"Ah, I've found a camera." That seems to be the most heard expression at home lately... followed by it being given to me with a smile and the telling of its story... and right behind that, searching for the appropriate film like a madwoman.
But it can’t be avoided, it’s impossible to resist the temptation to test the new old camera which has fallen right into your hands.
Recently, they surprised me by finding the old Polaroid. Now the last analog camera that came into our house has been found: the modern, at the time, Canon IXUS M-1 (Canon ELPH jr at the USA and Canon IXY 310 at Japan).
This Canon was born at September of 1998 and I don’t think I’m showing off by saying we had it a few months after (we’re a family of photography fans haha, it couldn’t happen any other way!), just before it was replaced by our first digital.
Beautiful, small, and very light.
The Advanced Photo System (APS) was analog photography’s last big revolution. It was officially presented by Canon, Fujifilm, Kodak, Minolta and Nikon the 22nd of April of 1996. Kodak stopped production at 2004.
Luckily, a shop near my home had no problem with finding an APS Kodak Advantix 200 reel (although I had to pay almost €7 for it), a new battery…ready to test it!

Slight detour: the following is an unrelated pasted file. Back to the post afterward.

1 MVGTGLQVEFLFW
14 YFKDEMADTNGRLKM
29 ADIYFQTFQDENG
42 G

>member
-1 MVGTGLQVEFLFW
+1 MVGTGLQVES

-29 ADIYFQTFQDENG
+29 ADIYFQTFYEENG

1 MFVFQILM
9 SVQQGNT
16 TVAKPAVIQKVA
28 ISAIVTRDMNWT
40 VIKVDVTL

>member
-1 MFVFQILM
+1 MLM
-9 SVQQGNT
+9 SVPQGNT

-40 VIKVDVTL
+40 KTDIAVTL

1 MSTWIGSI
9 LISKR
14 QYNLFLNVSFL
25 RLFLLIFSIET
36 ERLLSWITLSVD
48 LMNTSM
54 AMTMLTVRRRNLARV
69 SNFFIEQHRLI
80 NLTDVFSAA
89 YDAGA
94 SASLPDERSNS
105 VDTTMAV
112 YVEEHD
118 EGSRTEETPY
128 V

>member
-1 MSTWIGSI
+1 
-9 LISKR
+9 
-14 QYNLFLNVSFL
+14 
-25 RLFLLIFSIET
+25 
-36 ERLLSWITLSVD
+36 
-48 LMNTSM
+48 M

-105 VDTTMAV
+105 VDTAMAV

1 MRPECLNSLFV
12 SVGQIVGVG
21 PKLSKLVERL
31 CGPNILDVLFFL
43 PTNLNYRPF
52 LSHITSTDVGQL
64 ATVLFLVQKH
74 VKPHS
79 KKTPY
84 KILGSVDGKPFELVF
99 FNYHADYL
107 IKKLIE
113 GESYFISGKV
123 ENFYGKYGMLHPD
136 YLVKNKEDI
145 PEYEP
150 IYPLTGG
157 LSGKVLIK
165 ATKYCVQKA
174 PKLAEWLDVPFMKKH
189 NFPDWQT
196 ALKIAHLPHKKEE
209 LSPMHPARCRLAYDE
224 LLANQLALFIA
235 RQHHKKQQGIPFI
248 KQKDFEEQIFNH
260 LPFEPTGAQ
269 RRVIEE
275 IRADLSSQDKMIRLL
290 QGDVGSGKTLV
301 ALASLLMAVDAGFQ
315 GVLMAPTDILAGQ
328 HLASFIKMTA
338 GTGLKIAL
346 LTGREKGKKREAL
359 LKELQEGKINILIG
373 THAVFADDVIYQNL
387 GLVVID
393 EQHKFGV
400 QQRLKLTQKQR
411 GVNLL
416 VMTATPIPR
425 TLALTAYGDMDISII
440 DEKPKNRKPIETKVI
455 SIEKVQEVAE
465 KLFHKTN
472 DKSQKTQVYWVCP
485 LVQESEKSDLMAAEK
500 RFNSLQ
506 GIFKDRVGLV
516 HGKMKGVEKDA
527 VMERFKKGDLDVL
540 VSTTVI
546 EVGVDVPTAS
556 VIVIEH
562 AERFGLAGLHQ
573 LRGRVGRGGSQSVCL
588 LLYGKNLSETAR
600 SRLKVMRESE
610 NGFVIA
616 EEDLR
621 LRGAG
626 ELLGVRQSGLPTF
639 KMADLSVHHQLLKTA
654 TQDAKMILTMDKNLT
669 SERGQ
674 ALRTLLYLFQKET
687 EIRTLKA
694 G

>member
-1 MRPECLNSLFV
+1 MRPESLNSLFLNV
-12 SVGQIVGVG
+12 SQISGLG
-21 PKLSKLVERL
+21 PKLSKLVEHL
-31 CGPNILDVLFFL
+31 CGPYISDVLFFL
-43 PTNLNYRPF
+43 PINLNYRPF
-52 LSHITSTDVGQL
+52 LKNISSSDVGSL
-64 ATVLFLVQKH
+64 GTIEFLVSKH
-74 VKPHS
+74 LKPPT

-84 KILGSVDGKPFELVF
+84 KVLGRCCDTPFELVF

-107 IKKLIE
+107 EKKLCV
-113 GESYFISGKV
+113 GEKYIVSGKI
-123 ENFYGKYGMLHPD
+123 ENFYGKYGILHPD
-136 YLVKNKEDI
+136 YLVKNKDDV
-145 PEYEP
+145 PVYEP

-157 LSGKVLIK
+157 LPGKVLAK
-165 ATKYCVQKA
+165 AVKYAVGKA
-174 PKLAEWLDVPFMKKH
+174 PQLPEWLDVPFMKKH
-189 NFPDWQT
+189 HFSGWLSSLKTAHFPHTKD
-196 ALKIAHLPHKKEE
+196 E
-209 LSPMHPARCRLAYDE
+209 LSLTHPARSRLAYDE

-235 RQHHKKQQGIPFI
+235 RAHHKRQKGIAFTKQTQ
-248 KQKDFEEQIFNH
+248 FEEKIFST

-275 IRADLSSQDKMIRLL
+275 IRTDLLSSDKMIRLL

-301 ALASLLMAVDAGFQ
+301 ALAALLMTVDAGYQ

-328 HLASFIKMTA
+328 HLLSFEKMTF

The APS reels were much better than everyday users thought. I think nobody knew what we got into our hands.
These reels had status indicators and their width was 24 mm. Here you can see a picture of an APS negative and a 35 mm one:
Besides, they came in three different formats:
.. H for “HIGH DEFINITION”(30.2 × 16.7 mm; ratio: 16:9; typical print size 4×7″)
.. C for “Classic” (25.1 × 16.7 mm; ratio: 3:2; typical print size 4×6″)
.. P for “Panoramic” (30.2 × 9.5 mm; ratio: 3:1; typical print size 4×12″)
The negatives came inside a plastic housing, the reel itself, where they would be preserved at top condition. They would come accompanied by an index copy where we could see and choose our pictures.
So I chose my photographs’ quality, spent them during several days testing things and sent them to develop and develop alone.
What a silly face I had when I opened the envelope and saw nothing more than the casing, the reel alone, really. With no index copy at all. And I wasn’t able to contain my curiosity (neither could my finances, development alone cost me almost €6). Pplease purists, don’t read the following… I broke the casing taking out the negative.
So, I scanned, with some problems, the pictures and we can see the fantastic results offered by the combination of the Canon camera and the APS reel.
At night, in dark, open locations, these were the results:
In closed spaces, with low illumination, without flash:
In closed spaces, with low illumination, with flash:
On the top of all that, these cameras could add data in every photograph, like date, obturation, exposition time, use of flash or a title, that can be printed on the picture’s back.
Without stopping to think, I’ve seized an eBay offer for 15 APS reels, Fuji this time. I’m going to live this return to the APS to the fullest. And you? Do you remember these cameras or do you have one at home? Don’t hesitate to dust them off and use them again!
They’ll surprise you!